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Shofar: New Year's Wake-Up Call

August 27, 2012

For many people, the shofar blasts are the highlight of the Rosh Hashanah synagogue services. Similar to fireworks set off on New Year's Eve, or banging on pots and blowing noisemakers at the stroke of midnight as we enter January 1st, the shofar blasts grab our attention, shouting, "wake up! The New Year is here!"

Watch this video for a demonstration and explanation of the different shofar blasts — tek'iah, sh'varim and teruah — and you too will be ready for the Jewish New Year, Rosh Hashanah.

Thanks to David Finkelstein, rabbinic intern at The Boston Synagogue, for his help with this video.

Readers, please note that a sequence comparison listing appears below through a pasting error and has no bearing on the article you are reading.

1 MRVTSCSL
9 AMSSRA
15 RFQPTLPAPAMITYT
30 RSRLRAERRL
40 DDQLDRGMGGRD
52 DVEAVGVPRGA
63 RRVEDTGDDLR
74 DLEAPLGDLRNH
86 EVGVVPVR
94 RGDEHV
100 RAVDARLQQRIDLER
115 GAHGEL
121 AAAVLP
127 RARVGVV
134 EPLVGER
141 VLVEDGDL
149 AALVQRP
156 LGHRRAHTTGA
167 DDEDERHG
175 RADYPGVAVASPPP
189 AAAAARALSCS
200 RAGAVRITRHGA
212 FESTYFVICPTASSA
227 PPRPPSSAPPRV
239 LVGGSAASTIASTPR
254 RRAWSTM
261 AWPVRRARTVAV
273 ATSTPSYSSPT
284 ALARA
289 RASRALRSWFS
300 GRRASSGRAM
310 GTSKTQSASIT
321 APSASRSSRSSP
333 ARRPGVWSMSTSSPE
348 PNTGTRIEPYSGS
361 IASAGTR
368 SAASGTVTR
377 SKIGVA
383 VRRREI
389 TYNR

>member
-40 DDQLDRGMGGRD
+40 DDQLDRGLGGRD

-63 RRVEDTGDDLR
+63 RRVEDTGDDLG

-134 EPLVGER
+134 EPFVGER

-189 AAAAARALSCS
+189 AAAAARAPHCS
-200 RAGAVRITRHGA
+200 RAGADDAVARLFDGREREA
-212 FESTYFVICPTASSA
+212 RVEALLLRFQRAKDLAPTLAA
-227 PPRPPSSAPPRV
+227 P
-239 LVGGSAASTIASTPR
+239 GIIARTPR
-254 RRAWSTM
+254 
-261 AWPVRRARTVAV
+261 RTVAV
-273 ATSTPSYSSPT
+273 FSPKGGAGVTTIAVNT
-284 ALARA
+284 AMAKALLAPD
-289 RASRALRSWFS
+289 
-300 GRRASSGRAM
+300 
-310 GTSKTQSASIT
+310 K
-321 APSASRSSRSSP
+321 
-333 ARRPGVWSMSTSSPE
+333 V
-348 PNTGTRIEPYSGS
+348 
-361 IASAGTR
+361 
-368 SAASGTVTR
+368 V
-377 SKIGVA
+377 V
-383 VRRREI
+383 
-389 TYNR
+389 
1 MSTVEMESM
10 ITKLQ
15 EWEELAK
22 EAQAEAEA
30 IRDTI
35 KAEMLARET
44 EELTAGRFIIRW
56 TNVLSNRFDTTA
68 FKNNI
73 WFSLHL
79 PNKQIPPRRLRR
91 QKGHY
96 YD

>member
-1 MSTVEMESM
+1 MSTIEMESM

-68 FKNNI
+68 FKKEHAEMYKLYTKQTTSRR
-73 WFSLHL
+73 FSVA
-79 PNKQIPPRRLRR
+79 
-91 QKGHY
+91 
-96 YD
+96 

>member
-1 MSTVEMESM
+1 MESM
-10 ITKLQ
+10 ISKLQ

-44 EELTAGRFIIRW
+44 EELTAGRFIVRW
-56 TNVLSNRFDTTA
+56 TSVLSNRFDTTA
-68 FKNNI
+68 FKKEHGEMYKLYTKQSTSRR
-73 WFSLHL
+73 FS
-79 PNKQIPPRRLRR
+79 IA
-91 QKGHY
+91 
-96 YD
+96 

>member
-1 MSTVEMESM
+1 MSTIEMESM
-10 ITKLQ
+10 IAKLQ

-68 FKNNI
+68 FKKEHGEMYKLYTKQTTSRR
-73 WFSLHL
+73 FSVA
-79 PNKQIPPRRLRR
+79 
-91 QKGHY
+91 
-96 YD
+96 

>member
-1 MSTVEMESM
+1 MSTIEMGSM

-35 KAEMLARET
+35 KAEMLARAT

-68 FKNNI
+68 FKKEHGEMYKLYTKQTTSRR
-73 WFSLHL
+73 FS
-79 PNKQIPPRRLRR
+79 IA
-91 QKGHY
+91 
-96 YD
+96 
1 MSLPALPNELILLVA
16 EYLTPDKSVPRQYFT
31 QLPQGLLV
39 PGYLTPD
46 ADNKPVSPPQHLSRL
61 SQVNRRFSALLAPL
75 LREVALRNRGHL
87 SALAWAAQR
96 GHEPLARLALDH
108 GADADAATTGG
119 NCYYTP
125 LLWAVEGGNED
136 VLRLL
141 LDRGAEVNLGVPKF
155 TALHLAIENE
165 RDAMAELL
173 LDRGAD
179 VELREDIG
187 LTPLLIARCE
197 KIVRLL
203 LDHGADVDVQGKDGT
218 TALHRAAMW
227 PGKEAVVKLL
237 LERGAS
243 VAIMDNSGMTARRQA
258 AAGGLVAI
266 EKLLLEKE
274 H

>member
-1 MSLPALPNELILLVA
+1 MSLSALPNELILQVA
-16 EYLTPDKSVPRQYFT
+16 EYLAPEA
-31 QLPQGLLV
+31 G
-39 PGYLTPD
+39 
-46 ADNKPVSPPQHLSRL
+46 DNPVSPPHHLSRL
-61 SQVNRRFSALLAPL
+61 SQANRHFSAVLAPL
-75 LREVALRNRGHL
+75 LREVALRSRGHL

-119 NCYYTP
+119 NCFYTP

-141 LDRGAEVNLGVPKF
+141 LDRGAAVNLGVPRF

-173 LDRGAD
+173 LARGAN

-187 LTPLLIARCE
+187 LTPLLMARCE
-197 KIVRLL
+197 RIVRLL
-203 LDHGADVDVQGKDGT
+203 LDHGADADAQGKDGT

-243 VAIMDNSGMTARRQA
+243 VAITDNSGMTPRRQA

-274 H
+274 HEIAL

Hebrew for "Head of the Year," the Jewish New Year. With Yom Kippur, known as the High Holy Days. Derived from the Greek word for "assembly," a Jewish house of prayer. Synagogue refers to both the room where prayer services are held and the building where it occurs. In Yiddish, "shul." Reform synagogues are often called "temple." Simple musical instrument made from a ram's horn that is blown in synagogue on Rosh Hashanah and Yom Kippur, as well as each morning after daily services during the Hebrew month of Elul (the month leading up to Rosh Hashanah and Yom Kippur).
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